These 3 millimeters of ozone absorb about 1.5 percent of the orange light (and none of the blue or violet light) in a sunbeam or moonbeam that reaches ground level when the sun or moon is directly overhead, but more than 25 percent of the orange light when the moon or sun is at the horizon because of the long, oblique path. Ozone absorbs enough orange light to keep the zenith sky blue at sunset and sunrise. Without ozone, the zenith sky would be almost white at sunrise and sunset! And as we are about to see, absorption of orange light by ozone can also turn the moon blue.”
    (A wonderful, illustrated read on sky color, aerosols and much else.)

  18. 68
    Hank Roberts says:

    Too good not to quote more. Mark your calendars, USAians!

    “… The next total lunar eclipse will not occur until the winter solstice, December 21, 2010, … total and visible (provided the sky is clear) anywhere in the 50 states. Furthermore the blue fringe should be deeper blue than normal because the sunlight reaching the northern part of the umbra will pass over the high northern latitudes of Earth, where ozone content is generally high.”

  19. 69
    Mark says:

    Hank @66.

    “What does 90% ice is irrelevant” have to do with whether it’s 90% of sea ice or 90% of land ice? Or, indeed, any other fraction not 90% of either?

  20. 70
    Lawrence Coleman says:

    69 Hank! All sea and land ice is relevant! The ocean currents circulate the cool water around the sea ice packs and keep the current flowing north by thermohaline circulation..vise-versa for the arctic regions. And the land and sea ice especially at higher altitudes chills the air and keeps the world tolerably cool. That’s what I’m always saying..what happens when the arctic sea ice is gone for most of the year..what helps cools the air then let alone the sea( N.A. thermohaline conveyor)? Only the mountains in greenland, Ellesmere island and parts of northern canada..that aint enough! Missing that vital 10% will alone cause catastrophic change to the world’s climate..mark my words!

  21. 71
    scott putnam says:

    This comes from a non-scientist, a real estate lawyer who reads this site with great interest. Recent posts have discussed an apparent slowdown in the rate of growth of temperature readings around the world. Also discussed has been the diminishment of the arctic ice cap. Is it possible that these are connected? When we toss an ice cube into a glass of room-temperature water, the cube melts and the whole glass cools down some. Can this be happening on a global scale?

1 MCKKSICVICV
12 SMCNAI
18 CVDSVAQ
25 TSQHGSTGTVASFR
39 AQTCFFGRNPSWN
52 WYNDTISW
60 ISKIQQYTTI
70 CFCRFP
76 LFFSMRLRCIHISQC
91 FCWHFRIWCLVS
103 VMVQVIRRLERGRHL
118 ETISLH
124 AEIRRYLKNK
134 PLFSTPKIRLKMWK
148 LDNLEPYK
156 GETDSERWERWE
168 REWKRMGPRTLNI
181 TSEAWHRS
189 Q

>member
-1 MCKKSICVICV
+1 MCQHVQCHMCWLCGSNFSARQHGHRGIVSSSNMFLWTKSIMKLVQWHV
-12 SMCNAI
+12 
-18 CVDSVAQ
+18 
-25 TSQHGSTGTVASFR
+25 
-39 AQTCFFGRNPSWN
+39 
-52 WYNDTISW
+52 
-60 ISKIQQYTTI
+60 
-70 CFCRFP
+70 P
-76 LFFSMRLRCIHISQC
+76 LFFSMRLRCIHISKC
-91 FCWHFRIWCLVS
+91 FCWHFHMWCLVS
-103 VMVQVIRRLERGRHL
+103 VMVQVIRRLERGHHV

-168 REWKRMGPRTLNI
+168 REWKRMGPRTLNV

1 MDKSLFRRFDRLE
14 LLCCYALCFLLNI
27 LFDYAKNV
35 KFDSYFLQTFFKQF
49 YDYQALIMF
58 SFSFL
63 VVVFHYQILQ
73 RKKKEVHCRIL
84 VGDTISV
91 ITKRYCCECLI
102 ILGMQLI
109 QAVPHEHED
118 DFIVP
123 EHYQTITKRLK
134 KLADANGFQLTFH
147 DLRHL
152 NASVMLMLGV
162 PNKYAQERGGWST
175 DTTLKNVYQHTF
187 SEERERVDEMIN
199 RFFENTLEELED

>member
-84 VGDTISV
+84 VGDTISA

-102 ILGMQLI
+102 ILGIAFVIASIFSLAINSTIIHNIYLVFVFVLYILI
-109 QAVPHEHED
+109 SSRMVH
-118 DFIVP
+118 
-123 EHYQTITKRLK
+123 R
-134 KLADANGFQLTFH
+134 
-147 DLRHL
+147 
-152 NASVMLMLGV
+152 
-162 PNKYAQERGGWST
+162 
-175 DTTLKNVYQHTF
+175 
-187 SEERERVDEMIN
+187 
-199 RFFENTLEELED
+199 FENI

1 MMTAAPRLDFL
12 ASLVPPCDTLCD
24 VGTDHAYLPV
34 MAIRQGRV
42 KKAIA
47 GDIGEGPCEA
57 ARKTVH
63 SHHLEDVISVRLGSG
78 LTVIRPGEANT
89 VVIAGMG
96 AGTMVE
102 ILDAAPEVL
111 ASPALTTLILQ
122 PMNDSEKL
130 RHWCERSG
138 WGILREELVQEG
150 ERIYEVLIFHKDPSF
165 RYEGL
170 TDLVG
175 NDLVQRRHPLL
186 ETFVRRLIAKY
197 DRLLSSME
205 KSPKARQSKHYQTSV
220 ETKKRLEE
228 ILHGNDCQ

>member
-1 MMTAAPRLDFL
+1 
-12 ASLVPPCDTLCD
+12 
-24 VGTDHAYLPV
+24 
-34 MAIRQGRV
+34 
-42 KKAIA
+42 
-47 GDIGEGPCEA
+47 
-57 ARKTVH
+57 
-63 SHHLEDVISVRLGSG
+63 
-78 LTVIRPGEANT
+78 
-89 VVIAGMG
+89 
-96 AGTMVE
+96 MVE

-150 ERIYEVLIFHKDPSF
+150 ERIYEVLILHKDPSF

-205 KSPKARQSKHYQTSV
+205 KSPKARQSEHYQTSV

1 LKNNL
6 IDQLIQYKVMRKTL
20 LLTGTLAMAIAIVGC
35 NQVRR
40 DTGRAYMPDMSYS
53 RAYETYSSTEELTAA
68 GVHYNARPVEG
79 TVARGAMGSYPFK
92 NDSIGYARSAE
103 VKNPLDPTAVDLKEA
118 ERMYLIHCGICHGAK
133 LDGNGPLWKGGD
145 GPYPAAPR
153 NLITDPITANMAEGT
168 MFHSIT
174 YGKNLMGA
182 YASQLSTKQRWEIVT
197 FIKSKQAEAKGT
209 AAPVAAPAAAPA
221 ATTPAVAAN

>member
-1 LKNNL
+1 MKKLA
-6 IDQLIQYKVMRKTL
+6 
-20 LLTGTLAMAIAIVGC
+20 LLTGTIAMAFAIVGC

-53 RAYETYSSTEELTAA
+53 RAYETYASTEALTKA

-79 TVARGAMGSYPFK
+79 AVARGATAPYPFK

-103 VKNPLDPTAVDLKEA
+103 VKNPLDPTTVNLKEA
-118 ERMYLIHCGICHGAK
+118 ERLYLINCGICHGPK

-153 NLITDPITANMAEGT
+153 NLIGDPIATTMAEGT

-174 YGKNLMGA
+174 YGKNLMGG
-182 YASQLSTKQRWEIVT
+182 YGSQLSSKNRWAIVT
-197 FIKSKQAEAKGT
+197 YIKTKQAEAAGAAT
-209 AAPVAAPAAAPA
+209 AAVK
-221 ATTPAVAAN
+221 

Sorry if this is unbelievably elementary, but I just had to ask.

    [Response: Good question, but not really valid. The amount of ice loss (from arctic sea ice, and from ice sheets/mountain glaciers) is a very small number (someone care to do the maths?) is large, but the energy involved is small compared to the energy needed to heat or cool the planet. The dominant effect of ice loss would be the increase in energy fluxes into the system because of the decrease in albedo. – gavin]

  22. 72
    Karsten Johansen says:

    “Climate sceptics” recently have been very active here in Norway. Two professors (Ole Humlum and Ole Henrik Ellestad) on 16. october in the newspaper “Aftenposten” (see: ) said, without naming any precise sources of any kind, that 1) “The UN environmental organization” (?) now have “admitted”, that “it is wrong that temperatures in the last hundred years have been rising sharply”, and 2) “the medieval warm period was far warmer than it is now, and it was global”. Could someone help clearing up what they may be referring to?

    Ellestad and others also have some somewhat enigmatic curves in “Teknisk Ukeblad” (“Technical Weekly”) on 21. october: – the figures occur a bit down in the article, one claiming to show the “surface temperature of the Greenland Ice Sheet” (but no mention of exactly where!), and the other claiming to combine “observed facts” with the “IPCC calculations”. No precise sources for the figures are given. A third figure is claiming to show “antarctic snowmelt”, and is referred to Marco Tedesco, Earth and Atmospheric Sciences, City College of New York and Andrew J. Monaghan, National Center for Atmospheric Research. I sure would like some comments.

  23. 73
    CM says: